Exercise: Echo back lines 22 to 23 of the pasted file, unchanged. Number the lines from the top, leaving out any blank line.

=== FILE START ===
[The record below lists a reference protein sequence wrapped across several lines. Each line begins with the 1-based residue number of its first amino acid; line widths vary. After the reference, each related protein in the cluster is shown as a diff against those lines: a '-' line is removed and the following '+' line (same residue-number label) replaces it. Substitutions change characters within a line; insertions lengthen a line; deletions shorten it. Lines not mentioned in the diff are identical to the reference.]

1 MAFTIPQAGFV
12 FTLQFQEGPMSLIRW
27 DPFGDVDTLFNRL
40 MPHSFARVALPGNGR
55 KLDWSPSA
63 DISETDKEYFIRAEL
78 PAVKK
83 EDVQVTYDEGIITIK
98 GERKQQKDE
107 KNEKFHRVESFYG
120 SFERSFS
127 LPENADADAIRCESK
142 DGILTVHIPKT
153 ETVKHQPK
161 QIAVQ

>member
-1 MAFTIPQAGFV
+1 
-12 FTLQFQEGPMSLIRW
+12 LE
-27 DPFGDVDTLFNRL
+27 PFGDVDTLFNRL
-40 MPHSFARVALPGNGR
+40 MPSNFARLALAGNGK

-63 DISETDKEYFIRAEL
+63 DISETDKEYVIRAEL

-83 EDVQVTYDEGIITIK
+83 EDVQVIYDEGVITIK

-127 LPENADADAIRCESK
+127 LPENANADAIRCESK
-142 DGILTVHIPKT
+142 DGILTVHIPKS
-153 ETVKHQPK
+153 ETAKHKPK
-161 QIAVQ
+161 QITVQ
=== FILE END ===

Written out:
-27 DPFGDVDTLFNRL
+27 PFGDVDTLFNRL